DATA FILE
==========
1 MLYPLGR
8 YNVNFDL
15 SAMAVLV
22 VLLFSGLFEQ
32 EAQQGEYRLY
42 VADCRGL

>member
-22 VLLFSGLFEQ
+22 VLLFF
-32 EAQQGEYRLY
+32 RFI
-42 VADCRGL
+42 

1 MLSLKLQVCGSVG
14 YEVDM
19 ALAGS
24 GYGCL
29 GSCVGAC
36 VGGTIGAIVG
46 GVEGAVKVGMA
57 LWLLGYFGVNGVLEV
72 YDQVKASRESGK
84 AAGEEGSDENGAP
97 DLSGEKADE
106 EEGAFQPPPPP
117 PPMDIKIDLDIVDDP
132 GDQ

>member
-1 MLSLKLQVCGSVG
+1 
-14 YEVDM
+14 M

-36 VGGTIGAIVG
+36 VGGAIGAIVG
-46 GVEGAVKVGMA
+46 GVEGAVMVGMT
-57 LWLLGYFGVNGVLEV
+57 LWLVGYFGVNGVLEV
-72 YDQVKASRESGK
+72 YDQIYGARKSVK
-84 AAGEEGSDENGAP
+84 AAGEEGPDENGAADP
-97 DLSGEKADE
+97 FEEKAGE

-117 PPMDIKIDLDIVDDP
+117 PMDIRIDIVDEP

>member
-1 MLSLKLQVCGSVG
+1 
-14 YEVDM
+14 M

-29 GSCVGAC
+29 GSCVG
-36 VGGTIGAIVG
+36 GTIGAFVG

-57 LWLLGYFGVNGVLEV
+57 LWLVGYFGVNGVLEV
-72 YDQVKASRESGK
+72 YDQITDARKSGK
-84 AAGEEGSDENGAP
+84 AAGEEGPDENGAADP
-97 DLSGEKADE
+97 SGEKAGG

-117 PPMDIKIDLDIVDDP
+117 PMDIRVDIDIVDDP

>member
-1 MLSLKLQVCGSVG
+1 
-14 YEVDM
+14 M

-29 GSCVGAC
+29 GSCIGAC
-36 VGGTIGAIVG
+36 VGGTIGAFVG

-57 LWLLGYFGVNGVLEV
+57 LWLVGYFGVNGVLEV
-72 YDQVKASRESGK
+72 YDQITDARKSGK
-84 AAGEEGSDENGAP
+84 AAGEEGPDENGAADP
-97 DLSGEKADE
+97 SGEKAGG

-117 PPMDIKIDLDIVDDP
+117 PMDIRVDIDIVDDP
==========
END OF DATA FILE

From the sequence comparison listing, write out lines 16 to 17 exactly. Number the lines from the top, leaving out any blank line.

19 ALAGS
24 GYGCL